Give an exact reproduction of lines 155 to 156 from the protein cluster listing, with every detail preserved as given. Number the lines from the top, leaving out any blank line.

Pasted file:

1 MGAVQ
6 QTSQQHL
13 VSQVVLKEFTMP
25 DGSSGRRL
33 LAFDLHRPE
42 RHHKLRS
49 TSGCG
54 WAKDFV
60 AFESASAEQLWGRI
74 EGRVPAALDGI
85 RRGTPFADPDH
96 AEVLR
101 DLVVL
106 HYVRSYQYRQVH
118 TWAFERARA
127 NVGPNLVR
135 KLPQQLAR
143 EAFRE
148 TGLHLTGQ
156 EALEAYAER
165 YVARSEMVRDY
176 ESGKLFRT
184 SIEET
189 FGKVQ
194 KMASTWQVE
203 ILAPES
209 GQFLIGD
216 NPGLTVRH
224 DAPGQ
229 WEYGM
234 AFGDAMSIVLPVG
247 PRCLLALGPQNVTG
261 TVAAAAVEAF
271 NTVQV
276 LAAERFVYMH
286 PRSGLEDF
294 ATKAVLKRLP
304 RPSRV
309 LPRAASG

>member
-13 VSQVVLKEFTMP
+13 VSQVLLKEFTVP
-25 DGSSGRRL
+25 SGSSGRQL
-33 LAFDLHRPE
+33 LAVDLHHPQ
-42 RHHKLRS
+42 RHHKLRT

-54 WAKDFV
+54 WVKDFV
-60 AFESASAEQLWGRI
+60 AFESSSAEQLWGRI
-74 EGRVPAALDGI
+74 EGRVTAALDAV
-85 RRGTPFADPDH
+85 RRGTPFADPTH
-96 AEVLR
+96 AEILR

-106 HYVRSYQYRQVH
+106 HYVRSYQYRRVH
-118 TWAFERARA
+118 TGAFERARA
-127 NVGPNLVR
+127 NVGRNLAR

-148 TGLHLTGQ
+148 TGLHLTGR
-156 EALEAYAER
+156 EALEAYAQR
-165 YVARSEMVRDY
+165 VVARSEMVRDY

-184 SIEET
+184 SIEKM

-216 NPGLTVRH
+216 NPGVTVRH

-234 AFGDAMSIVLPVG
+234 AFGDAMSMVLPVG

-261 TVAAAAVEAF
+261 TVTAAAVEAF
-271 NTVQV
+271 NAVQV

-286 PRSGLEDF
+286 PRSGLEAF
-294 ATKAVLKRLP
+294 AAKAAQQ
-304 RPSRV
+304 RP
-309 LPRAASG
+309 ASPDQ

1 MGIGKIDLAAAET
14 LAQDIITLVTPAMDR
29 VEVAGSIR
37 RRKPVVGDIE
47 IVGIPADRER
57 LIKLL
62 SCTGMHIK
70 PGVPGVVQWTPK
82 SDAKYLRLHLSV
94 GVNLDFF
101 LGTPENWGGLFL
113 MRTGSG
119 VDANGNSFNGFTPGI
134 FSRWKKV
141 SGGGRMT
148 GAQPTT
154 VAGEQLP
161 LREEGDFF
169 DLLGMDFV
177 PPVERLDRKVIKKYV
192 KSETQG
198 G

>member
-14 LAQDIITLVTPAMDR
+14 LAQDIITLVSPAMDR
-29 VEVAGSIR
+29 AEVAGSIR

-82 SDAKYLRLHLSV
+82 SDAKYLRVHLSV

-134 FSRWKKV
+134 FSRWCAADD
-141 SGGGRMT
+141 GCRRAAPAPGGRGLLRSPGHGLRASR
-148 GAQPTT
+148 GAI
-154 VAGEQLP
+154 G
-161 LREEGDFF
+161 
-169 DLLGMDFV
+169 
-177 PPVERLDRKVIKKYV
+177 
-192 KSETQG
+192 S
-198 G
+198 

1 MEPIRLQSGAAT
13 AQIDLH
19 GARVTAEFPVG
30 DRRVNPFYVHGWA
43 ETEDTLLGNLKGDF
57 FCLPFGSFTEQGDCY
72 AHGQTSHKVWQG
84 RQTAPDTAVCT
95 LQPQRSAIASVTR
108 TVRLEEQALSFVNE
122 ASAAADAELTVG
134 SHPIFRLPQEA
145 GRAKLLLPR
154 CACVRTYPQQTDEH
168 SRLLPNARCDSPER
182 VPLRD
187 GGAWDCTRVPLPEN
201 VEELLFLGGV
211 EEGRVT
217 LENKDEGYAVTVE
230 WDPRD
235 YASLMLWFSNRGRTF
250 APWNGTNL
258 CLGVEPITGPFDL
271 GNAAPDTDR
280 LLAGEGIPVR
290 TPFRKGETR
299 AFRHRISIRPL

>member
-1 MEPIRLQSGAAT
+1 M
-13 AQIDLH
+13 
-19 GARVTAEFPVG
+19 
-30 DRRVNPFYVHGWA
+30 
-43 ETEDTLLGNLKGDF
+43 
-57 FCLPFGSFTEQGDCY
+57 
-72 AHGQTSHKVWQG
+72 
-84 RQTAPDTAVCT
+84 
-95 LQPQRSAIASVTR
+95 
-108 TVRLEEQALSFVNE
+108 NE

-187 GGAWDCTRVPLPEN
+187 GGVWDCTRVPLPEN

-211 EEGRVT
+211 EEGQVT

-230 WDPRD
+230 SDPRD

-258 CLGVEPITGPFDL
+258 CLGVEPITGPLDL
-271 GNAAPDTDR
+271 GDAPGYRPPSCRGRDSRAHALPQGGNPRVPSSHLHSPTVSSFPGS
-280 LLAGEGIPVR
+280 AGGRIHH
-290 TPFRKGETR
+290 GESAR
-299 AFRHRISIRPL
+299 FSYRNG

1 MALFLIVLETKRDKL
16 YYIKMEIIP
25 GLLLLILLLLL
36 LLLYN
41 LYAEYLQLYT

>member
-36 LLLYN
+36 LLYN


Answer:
217 LENKDEGYAVTVE
230 WDPRD